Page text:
DNA test confirms identity of wolf that bit teen

(Released September 26, 2013)

DNA tests confirm that the male gray wolf trapped and killed Aug. 26 in the West Winnie Campground on Lake Winnibigoshish is the wolf that bit a 16-year-old male on Aug. 24.

Testing done by forensic scientists at the Veterinary Genetics Laboratory at the University of California-Davis showed identical matches between the wolf’s DNA profile and the profile of samples obtained from a comforter used when the teen was transported for treatment.

“We were confident that the wolf involved in the attack was removed based on the description and location of the wolf captured following the incident,” said Michelle Carstensen, wildlife health program supervisor for the Minnesota Department of Natural Resources (DNR). “DNA results provide further assurance that the wolf we captured was the animal involved.”

The DNR also received final results this week of the wolf necropsy conducted by the University of Minnesota Veterinary Diagnostic Laboratory. The necropsy report documented a number of abnormal conditions that may have contributed to it approaching and biting a human, which is not normal wolf behavior.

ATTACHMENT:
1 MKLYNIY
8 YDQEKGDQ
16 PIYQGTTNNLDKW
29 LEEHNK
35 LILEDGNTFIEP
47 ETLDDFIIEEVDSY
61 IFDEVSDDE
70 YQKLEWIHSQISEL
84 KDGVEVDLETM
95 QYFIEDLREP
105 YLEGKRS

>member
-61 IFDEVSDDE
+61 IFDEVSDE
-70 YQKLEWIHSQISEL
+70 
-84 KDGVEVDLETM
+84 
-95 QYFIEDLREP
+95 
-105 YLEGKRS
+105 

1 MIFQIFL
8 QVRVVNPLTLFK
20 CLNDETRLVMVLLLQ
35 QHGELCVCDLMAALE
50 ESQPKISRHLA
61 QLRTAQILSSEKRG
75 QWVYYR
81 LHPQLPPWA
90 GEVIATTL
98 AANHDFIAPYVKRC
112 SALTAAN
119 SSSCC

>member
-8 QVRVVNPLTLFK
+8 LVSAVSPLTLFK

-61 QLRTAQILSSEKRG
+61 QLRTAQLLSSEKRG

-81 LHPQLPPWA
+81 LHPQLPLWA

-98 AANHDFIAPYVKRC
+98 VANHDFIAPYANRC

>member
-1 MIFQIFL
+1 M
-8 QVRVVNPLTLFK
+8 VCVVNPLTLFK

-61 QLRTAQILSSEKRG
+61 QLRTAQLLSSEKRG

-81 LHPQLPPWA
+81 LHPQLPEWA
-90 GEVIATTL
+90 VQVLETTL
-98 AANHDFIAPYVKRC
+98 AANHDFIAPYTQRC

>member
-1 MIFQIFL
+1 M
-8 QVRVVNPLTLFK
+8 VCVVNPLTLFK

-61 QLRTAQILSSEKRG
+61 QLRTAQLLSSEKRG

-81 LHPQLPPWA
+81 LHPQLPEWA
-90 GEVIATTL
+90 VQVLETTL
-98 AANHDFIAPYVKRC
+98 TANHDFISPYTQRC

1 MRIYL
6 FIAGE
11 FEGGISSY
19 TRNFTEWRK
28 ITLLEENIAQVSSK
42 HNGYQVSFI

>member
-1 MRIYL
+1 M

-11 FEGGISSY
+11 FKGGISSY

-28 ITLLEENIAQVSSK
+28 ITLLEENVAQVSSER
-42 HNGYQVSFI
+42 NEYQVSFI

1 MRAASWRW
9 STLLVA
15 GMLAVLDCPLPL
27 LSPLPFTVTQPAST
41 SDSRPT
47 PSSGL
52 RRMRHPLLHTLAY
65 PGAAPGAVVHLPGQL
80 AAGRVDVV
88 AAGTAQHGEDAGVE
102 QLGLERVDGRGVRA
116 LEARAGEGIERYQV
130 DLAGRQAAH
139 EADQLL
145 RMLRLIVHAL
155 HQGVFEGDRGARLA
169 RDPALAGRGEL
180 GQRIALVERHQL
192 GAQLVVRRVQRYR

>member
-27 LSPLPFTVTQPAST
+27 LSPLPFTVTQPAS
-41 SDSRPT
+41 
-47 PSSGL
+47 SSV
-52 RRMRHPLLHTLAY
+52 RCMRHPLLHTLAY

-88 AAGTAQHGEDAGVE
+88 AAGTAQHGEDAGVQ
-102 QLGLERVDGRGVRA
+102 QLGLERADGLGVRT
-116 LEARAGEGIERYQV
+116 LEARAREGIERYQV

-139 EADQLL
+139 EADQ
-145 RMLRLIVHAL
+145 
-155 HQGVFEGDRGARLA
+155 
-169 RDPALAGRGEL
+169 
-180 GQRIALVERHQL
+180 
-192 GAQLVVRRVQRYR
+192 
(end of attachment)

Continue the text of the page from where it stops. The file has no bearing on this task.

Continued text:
The wolf, estimated to be 1½ years old, suffered from severe facial deformity, dental abnormalities and brain damage caused by infection, according to Anibal G. Armien, the pathologist and veterinarian at the University of Minnesota who performed the necropsy.
  
It’s likely that the wolf experienced a traumatic injury as a pup and those injuries developed into abnormalities that caused the brain damage, Armien said.

The wolf’s condition likely explains why it was searching for food around the campground, said Dan Stark, the DNR’s large carnivore specialist. In most cases it is extremely rare for a wolf to be scavenging around an area with frequent human activity and not avoid the presence of people. The wolf’s stomach contained only fish spines and scales.

“It’s surprising that a wolf in this condition survived to this point given its reduced ability to survive in the wild,” Stark said.

“We can’t know with certainty why this wolf approached and bit the teen,” Carstensen said. “But the necropsy results support the possibility that its facial deformity, dental abnormalities and brain damage predisposed it to be less wary of people and human activities than what is normally observed in healthy wild wolves and also affected its ability to effectively capture wild prey.”

The teen sustained multiple puncture wounds and a laceration to his head when the wolf approached and bit his head from behind. The injuries were not life-threatening. The Minnesota Department of Health confirmed Aug. 28 that the wolf was not rabid.

Attacks of wild wolves on humans are rare. This was Minnesota’s first documented wild wolf attack on a human that resulted in a significant injury.